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Disciplinary Reporter Case Digest

Attorney ID 62691
Attorney Name Greenberg, Stephen R.
DBP Docket No. 146 DB 2007
Supreme Court Docket No. 1448 DD No.3
County Allegheny
Disciplinary Counsel William R. Friedman
Counsel for Respondent None
Decision Date 2009-02-25
Effective Date 2009-02-25
Case Digest Respondent repeatedly misrepresented the status of the clients’ case, “[creating] the illusion that the case was going forward, with court hearings and settlement conferences being held” when “there simply was no case.” Moreover, Respondent “was well aware that the applicable statute of limitations had expired” but on two separate occasions over the 11 year period in which he represented the Masleys, had them drive 95 miles one way from their home to Pittsburgh for settlement conferences that never existed. During that time, Respondent knew that the husband client was suffering from an illness that would eventually prove to be fatal. The Board found Respondent’s conduct “was inexplicably callous and insensitive, besides being downright dishonest.” In a separate legal malpractice action file by the clients, by way of a settlement agreement, Respondent agreed to pay the surviving client $5,000 per month for 48 months. The Board stated that the agreement “gives the Board pause, as [client]is entitled to this money and needs it to maintain her living expenses.” The Board stated that if Respondent were to be suspended the client would suffer additional harm by “Respondent’s inability to earn sufficient income.” Thus, the Disciplinary Board recommended that Respondent be suspended for a period of two years with the suspension to be stayed in its entirety, that Respondent be placed on probation for a period of four years, with the condition that Respondent continue to make monthly restitution payments of $5,000 to the client.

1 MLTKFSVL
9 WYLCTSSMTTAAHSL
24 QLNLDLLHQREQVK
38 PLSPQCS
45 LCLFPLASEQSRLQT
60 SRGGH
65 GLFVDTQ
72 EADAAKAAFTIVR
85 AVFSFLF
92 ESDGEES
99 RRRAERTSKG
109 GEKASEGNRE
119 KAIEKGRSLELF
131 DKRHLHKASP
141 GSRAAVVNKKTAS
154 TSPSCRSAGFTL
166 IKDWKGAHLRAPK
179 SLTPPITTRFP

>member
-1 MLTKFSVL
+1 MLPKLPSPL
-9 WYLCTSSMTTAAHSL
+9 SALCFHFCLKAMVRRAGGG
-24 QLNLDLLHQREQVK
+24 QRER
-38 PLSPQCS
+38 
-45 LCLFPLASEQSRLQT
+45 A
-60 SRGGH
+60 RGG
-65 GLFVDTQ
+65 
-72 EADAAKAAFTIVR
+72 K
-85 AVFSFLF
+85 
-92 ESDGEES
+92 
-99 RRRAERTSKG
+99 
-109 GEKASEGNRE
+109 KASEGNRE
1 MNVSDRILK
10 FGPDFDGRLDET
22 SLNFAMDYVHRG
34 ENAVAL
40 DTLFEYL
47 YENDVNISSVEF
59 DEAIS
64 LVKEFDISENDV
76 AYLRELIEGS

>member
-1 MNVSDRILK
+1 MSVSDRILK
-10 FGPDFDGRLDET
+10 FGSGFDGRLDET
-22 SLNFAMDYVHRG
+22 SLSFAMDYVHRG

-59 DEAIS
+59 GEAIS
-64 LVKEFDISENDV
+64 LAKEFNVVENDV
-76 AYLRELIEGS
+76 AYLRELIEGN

Rule Violation(s) 1.3; 1.4(a)(3); 1.4(a)(4); 1.4(b); 1.5(b); 1.16(d); 8.4(c); and 8.4(d)
Discipline Imposed Suspension for 2 years, stayed in full with probation conditional upon payment of restitution
Points of Law Although Respondent engaged in “less egregious” conduct such as failing to have a written fee agreement, failing to keep his clients informed of the status of their matter and failing to communicate with his clients, the “most troubling” aspect of this matter is Respondent’s dishonesty, his repeated misrepresentations of the status of the client’s matter and his attempt to create the illusion that the client’s case was moving forward when he knew full well that it was not.
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